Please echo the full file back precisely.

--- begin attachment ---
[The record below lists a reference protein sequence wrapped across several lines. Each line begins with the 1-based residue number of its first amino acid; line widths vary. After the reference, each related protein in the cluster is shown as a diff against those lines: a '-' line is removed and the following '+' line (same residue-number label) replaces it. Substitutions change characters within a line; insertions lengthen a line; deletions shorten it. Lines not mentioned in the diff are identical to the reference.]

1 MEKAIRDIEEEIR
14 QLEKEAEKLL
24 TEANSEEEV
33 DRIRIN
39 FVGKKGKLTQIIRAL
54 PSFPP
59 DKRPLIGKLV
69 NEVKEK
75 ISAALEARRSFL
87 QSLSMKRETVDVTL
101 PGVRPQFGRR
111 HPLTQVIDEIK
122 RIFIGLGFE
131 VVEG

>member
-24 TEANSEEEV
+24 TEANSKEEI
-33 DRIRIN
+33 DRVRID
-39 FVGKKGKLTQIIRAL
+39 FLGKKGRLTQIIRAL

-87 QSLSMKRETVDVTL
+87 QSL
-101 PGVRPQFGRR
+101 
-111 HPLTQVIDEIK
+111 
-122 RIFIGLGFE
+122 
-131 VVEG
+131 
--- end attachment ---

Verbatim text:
[The record below lists a reference protein sequence wrapped across several lines. Each line begins with the 1-based residue number of its first amino acid; line widths vary. After the reference, each related protein in the cluster is shown as a diff against those lines: a '-' line is removed and the following '+' line (same residue-number label) replaces it. Substitutions change characters within a line; insertions lengthen a line; deletions shorten it. Lines not mentioned in the diff are identical to the reference.]

1 MEKAIRDIEEEIR
14 QLEKEAEKLL
24 TEANSEEEV
33 DRIRIN
39 FVGKKGKLTQIIRAL
54 PSFPP
59 DKRPLIGKLV
69 NEVKEK
75 ISAALEARRSFL
87 QSLSMKRETVDVTL
101 PGVRPQFGRR
111 HPLTQVIDEIK
122 RIFIGLGFE
131 VVEG

>member
-24 TEANSEEEV
+24 TEANSKEEI
-33 DRIRIN
+33 DRVRID
-39 FVGKKGKLTQIIRAL
+39 FLGKKGRLTQIIRAL

-87 QSLSMKRETVDVTL
+87 QSL
-101 PGVRPQFGRR
+101 
-111 HPLTQVIDEIK
+111 
-122 RIFIGLGFE
+122 
-131 VVEG
+131 